Syrian children dream of home
Syrian refugee children pose in front of tents in Yayladagi refugee campUmit Bektas/Reuters

The UK has agreed to accept an unspecified number of unaccompanied refugee children from camps inside Syria and neighbouring countries - but has decided not to take any migrants from camps inside Europe. The Home Office will work with the UN High Commissioner for Refugees in order to help "exceptional cases" of lone refugee children who could be given sanctuary in Great Britain.

Charity campaigners, rival party leaders and European heads of state have urged David Cameron to accept a fair portion of the estimated 3,000 lone under-18s abandoned in European camps which the prime minister has resisted.

The UK had previously committed to taking in a total of 20,000 Syrians until 2020, although so far just 1,000 have arrived under the Vulnerable Persons Resettlement Programme. It is not clear whether any of these "exceptional cases" will be part of the 20,000 figure previously quoted.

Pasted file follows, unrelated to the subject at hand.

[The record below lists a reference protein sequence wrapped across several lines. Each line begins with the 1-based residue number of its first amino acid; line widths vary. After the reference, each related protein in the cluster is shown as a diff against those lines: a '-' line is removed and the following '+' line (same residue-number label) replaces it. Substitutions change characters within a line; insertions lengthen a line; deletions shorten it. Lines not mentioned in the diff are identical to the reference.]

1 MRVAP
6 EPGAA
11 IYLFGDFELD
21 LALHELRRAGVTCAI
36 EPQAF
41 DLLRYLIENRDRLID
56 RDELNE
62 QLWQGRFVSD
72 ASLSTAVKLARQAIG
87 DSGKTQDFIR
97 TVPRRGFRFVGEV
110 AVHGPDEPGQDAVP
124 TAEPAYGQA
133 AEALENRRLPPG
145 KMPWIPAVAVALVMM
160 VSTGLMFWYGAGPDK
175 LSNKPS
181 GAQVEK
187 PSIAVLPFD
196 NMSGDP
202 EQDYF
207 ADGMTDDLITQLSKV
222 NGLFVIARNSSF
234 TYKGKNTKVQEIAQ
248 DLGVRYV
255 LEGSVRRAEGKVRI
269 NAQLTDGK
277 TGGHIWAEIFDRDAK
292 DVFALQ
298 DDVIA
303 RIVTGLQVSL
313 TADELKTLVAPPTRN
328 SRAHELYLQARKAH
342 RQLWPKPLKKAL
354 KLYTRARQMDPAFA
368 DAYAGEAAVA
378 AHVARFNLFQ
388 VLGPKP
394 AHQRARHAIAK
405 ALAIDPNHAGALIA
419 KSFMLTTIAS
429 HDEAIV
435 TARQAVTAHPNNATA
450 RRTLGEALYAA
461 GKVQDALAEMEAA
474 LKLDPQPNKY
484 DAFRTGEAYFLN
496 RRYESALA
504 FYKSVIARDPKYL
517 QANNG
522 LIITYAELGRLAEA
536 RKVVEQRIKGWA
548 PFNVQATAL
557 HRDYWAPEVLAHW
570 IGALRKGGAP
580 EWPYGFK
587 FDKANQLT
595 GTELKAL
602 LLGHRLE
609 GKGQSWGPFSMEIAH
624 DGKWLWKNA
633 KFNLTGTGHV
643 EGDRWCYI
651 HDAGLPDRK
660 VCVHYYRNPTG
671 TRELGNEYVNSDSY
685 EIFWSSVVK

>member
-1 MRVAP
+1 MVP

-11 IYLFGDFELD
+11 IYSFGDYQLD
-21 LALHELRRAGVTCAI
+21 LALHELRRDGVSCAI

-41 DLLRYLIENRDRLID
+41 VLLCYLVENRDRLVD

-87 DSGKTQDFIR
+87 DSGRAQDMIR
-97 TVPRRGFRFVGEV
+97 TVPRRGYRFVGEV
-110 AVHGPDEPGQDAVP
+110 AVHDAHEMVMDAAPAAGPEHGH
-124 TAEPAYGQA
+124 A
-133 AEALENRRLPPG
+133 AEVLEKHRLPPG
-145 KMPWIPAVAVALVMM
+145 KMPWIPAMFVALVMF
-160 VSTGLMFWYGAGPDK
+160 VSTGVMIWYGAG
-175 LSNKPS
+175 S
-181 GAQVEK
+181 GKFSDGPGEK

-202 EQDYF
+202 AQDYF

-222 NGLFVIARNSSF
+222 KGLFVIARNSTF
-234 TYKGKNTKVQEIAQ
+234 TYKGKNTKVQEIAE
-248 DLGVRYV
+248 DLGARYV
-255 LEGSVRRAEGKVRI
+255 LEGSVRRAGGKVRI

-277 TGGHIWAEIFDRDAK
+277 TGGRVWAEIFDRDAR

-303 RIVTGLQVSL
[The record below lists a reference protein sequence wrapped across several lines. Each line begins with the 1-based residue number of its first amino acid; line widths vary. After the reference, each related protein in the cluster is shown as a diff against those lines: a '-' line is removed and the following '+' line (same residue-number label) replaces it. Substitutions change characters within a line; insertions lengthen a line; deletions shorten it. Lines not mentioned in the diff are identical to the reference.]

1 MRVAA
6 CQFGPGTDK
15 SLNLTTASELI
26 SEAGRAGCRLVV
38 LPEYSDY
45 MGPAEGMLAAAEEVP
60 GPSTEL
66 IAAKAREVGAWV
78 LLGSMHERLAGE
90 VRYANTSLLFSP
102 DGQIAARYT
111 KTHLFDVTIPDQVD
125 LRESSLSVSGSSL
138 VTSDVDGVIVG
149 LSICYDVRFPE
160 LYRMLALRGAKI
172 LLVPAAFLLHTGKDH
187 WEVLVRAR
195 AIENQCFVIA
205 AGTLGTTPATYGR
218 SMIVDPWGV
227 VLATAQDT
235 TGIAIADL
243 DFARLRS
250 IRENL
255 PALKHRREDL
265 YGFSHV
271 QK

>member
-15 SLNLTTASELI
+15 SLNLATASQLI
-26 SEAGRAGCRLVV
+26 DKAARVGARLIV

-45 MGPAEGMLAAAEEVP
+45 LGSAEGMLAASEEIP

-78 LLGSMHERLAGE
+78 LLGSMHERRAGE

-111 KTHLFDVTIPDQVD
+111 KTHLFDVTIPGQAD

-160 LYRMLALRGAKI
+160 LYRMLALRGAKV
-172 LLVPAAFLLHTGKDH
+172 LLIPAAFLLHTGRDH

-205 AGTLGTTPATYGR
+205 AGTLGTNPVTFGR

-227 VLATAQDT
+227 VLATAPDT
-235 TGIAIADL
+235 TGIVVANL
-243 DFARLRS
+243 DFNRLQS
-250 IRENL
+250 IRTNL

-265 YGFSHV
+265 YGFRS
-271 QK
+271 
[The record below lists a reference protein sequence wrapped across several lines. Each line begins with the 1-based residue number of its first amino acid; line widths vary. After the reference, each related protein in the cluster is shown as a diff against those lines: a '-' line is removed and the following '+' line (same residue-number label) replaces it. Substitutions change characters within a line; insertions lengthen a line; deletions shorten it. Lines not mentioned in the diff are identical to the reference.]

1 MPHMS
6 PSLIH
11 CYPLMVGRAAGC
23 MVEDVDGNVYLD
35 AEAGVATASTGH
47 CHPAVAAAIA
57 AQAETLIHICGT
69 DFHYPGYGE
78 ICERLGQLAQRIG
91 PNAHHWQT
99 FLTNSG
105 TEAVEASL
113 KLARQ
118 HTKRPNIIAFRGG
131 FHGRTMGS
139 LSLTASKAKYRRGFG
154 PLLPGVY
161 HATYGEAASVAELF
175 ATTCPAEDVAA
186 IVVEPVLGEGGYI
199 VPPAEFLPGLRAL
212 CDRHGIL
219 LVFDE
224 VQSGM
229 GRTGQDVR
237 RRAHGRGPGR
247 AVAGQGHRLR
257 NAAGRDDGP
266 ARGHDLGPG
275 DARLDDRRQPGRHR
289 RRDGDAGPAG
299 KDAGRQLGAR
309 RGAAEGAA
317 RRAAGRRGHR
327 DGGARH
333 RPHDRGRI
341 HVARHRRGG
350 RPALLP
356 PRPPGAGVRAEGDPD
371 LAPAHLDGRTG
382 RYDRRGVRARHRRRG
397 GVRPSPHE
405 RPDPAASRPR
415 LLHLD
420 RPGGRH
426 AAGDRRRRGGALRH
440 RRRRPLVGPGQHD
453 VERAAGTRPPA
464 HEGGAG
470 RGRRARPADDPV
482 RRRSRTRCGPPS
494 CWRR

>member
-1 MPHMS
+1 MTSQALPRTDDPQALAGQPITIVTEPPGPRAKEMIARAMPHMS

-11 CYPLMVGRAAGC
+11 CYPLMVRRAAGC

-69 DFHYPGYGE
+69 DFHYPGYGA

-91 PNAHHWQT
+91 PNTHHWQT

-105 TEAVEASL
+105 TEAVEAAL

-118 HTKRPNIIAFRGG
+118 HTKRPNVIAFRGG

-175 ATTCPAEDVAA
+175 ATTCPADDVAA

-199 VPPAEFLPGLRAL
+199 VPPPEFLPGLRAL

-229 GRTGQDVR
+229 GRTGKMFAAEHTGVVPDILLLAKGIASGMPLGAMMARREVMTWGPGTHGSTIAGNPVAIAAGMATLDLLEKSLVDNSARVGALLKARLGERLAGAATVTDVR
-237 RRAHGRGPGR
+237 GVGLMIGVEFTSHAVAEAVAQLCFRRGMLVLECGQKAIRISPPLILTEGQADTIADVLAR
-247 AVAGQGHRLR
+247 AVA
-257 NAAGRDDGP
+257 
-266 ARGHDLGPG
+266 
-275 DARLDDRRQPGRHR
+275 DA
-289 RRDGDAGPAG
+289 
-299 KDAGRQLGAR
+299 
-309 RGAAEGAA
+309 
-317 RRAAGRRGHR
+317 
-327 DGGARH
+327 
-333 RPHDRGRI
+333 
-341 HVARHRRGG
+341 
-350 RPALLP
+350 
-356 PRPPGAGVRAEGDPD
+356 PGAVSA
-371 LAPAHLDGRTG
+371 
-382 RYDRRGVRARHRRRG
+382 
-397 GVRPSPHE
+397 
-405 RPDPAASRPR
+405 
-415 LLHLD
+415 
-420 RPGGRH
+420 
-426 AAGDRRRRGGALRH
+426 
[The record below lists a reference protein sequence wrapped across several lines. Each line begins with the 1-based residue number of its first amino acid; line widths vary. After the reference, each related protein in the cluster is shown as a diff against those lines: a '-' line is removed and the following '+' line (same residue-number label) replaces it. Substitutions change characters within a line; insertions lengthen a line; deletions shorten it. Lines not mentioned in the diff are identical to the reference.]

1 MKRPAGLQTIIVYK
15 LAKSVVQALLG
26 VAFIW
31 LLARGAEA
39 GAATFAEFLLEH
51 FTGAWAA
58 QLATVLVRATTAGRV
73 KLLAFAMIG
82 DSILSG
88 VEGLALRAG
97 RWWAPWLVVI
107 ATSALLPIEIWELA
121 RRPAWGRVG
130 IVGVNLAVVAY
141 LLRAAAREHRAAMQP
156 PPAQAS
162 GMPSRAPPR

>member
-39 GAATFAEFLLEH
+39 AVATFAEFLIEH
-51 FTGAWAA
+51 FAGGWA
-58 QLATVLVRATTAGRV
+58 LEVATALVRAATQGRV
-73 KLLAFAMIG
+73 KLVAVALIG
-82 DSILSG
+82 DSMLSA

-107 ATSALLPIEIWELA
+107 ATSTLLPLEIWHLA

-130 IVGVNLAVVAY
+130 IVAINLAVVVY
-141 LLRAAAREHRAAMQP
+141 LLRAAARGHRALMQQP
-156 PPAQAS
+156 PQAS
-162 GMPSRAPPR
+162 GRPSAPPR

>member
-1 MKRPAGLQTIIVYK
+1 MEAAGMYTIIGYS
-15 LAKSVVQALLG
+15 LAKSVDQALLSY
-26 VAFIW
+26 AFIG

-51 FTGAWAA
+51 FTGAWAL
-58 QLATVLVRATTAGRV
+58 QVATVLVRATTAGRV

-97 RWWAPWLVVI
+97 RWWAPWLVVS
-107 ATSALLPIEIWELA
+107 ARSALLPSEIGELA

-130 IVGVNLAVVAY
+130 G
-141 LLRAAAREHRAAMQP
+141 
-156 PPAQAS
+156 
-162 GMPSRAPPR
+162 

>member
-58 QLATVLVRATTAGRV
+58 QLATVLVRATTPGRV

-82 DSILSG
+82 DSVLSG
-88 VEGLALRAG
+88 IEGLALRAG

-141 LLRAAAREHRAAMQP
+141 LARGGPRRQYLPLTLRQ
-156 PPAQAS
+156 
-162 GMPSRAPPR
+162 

But Cameron will pledge £10m to help vulnerable minors who have fled to Europe such as those living in the "jungle" on the edge of Calais. The Home Office says it has given £1.1bn in humanitarian aid to Syria and neighbouring countries such as Syria, Lebanon, Jordan and Turkey.

The exact number of children still remains unknown and it still not clear if they will be part of, or in addition to, the 20,000 figure. Cameron has also faced criticism for not signing up to an EU resettlement and relocation scheme for refugees saying that the needs of asylum seekers were better met with aid to camps in the Middle East.

Home Office minister James Brokenshire said the children considered for relocation to the UK would be "whose best interests would be met through protection in the UK". He said: "The crisis in Syria and events in the Middle East, North Africa and beyond has separated a large number of refugee children from their families.

"The vast majority are better off staying in the region so they can be reunited with surviving family members. So we have asked the UNHCR to identify the exceptional cases where a child's best interests are served by resettlement to the UK and help us to bring them here."

Following Prime Minister's Questions on Wednesday (28 January) Cameron come under attack from Labour MPs for describing those living in the Jungle camp as "a bunch of migrants".

Labour leader Jeremy Corbyn has now urged the PM to apologise for his "dismissive language and tone".